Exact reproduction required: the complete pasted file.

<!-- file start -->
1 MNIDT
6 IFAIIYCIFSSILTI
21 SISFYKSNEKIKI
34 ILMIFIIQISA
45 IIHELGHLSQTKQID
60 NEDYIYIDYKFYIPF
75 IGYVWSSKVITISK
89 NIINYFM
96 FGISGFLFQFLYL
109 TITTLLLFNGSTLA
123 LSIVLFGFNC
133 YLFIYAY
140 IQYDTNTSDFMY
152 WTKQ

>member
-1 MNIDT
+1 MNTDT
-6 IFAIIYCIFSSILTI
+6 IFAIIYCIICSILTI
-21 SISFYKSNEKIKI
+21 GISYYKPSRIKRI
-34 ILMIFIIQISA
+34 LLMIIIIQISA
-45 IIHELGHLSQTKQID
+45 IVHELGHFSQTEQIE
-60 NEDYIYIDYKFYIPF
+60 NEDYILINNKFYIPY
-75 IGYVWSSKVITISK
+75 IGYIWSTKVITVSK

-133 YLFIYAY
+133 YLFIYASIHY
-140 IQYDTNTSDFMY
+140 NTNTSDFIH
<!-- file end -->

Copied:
1 MNIDT
6 IFAIIYCIFSSILTI
21 SISFYKSNEKIKI
34 ILMIFIIQISA
45 IIHELGHLSQTKQID
60 NEDYIYIDYKFYIPF
75 IGYVWSSKVITISK
89 NIINYFM
96 FGISGFLFQFLYL
109 TITTLLLFNGSTLA
123 LSIVLFGFNC
133 YLFIYAY
140 IQYDTNTSDFMY
152 WTKQ

>member
-1 MNIDT
+1 MNTDT
-6 IFAIIYCIFSSILTI
+6 IFAIIYCIICSILTI
-21 SISFYKSNEKIKI
+21 GISYYKPSRIKRI
-34 ILMIFIIQISA
+34 LLMIIIIQISA
-45 IIHELGHLSQTKQID
+45 IVHELGHFSQTEQIE
-60 NEDYIYIDYKFYIPF
+60 NEDYILINNKFYIPY
-75 IGYVWSSKVITISK
+75 IGYIWSTKVITVSK

-133 YLFIYAY
+133 YLFIYASIHY
-140 IQYDTNTSDFMY
+140 NTNTSDFIH